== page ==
Single-Payer and the Constitution

Is national health insurance Constitutional? It’s an issue we supporters of single-payer need to take seriously because our opponents will almost certainly argue that it is not in an attempt to prevent passage and will also challenge the Medicare for All Act on constitutional grounds when it becomes law.

Nowhere in the Constitution or Bill of Rights is a right to healthcare specified. Seventy-three years ago, President Franklin Delano Roosevelt proposed what he called a “Second Bill of Rights” that would have guaranteed: “The right to adequate medical care and the opportunity to achieve and enjoy good health” among other economic rights. But Roosevelt did not seek to amend the Constitution, his intention was to work with Congress for its implementation though the legislative process. Roosevelt died before he was able pursue the idea further and it was largely forgotten, although there has been a resurgence of interest in the Second Bill of Rights in recent years. Legal scholar Cass Sunstein has also argued that the Supreme Court was effectively implementing parts of the Second Bill of Rights though case law holdings, particularly in the areas of education and welfare benefits, until its composition began to become more conservative in the 70s and 80s (see: The Second Bill of Rights: FDR’s Unfinished Revolution and Why We Need It More Than Ever).

However, since 1946 the United States has signed at least six treaties and international declarations recognizing a right to healthcare in whole or in part. Two of the treaties were signed and ratified, which means that under Article VI, Section 2 of the Constitution they are the “supreme law of the land”, two others were signed but never ratified and the remaining two were declarations that while signed are not considered to be legally binding. The first of these is the World Health Organization Constitution ratified on June 14, 1948 which states in relevant part:

“Health is a state of complete physical, mental and social well-being and not merely the absence of disease or infirmity. The enjoyment of the highest attainable standard of health is one of the fundamental rights of every human being without distinction of race, religion, political belief, economic or social condition…Governments have a responsibility for the health of their peoples which can be fulfilled only by the provision of adequate health and social measures.”

The second is the International Convention on the Elimination of All Forms of Racial Discrimination, ratified on October 21, 1994:

“In compliance with the fundamental obligations laid down in article 2 of this Convention, States Parties undertake to prohibit and to eliminate racial discrimination in all its forms and to guarantee the right of everyone, without distinction as to race, color, or national or ethnic origin, to equality before the law, notably in the enjoyment of the following rights…The right to public health, medical care, social security and social services.”

The third is the International Covenant on Economic, Social, and Cultural Rights, signed by President Carter on October 5, 1977:
“Article 12

1. The States Parties to the present Covenant recognize the right of everyone to the enjoyment of the highest attainable standard of physical and mental health.

2. The steps to be taken by the States Parties to the present Covenant to achieve the full realization of this right shall include those necessary for:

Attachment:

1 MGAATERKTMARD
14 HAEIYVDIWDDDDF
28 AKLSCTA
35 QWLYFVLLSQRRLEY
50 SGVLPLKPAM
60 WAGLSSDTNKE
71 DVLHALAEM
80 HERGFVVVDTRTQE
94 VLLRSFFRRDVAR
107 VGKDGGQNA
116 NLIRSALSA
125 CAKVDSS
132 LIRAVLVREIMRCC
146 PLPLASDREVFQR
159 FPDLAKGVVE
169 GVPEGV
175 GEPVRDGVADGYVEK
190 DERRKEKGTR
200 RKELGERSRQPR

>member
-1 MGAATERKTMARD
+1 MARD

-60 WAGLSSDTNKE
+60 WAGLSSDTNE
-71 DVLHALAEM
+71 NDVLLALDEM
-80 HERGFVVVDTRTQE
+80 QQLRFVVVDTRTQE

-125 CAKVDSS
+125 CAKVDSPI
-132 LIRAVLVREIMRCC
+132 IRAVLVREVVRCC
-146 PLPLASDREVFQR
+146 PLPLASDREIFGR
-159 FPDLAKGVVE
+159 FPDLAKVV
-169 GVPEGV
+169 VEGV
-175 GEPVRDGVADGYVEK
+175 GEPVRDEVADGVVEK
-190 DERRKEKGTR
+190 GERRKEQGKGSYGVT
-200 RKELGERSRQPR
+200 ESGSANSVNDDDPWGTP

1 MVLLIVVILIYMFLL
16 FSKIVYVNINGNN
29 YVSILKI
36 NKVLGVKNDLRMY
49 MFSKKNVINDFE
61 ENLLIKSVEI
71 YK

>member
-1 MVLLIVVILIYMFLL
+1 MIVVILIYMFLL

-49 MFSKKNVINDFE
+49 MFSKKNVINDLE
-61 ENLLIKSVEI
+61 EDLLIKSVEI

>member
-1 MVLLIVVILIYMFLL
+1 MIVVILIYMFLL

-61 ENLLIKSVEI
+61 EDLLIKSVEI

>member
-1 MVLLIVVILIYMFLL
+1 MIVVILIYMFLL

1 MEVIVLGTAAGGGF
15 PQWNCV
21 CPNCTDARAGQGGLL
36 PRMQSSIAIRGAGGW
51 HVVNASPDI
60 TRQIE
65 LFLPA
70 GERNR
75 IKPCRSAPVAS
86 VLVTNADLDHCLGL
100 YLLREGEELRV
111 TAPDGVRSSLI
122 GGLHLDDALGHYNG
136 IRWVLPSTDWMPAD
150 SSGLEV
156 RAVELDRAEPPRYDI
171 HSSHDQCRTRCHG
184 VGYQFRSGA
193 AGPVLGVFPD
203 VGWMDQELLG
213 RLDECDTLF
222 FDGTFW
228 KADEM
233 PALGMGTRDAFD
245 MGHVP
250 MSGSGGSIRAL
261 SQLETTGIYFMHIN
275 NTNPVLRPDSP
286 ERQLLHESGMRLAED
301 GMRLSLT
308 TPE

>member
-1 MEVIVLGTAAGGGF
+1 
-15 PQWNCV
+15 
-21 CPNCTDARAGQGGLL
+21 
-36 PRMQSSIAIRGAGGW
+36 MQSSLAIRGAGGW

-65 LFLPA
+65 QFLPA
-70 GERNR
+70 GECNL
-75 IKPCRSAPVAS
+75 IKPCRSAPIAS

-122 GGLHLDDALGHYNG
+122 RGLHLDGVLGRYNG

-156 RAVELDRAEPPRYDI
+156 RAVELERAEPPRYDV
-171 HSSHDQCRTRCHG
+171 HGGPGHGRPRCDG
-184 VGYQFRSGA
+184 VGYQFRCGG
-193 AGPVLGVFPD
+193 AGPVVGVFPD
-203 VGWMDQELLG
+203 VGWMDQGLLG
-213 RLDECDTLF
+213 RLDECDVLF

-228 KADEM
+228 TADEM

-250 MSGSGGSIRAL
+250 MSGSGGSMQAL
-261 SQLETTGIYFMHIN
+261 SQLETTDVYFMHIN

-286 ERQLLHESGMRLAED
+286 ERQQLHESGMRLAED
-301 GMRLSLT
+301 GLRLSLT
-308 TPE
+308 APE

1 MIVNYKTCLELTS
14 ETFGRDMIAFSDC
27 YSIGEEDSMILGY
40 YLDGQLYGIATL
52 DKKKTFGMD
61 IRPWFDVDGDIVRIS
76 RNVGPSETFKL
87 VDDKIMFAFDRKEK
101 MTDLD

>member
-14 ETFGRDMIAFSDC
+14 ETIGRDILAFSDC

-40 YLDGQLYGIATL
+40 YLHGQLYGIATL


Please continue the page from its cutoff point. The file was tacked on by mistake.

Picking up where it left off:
(a) The provision for the reduction of the stillbirth-rate and of infant mortality and for the healthy development of the child;

(b) The improvement of all aspects of environmental and industrial hygiene;

© The prevention, treatment and control of epidemic, endemic, occupational and other diseases;

(d) The creation of conditions which would assure to all medical service and medical attention in the event of sickness.”

The fourth is the Convention on the Rights of the Child, signed by UN Ambassador Madeleine Albright on behalf of President Clinton on February 16, 1995:

“Article 24

1. States Parties recognize the right of the child to the enjoyment of the highest attainable standard of health and to facilities for the treatment of illness and rehabilitation of health. States Parties shall strive to ensure that no child is deprived of his or her right of access to such health care services.

2. States Parties shall pursue full implementation of this right and, in particular, shall take appropriate measures:

(a) To diminish infant and child mortality;
(b) To ensure the provision of necessary medical assistance and health care to all children with emphasis on the development of primary health care.”

The fifth is the UN Universal Declaration of Human Rights, signed by the United States on December 10, 1948:

“Everyone has the right to a standard of living adequate for the health and well-being of himself and of his family, including food, clothing, housing and medical care and necessary social services.”

And, finally, World Health Assembly Resolution 58.33, passed on May 25, 2005:

“Recognizing the important role of State legislative and executive bodies in further reform of health-financing systems with a view to achieving universal coverage,

1. URGES Member States:

(1) to ensure that health-financing systems include a method for prepayment of financial contributions for health care, with a view to sharing risk among the population and avoiding catastrophic health-care expenditure and impoverishment of individuals as a result of seeking care;

(2) to ensure adequate and equitable distribution of good-quality health care infrastructures and human resources for health so that the insurees will receive equitable and good-quality health services according to the benefits package;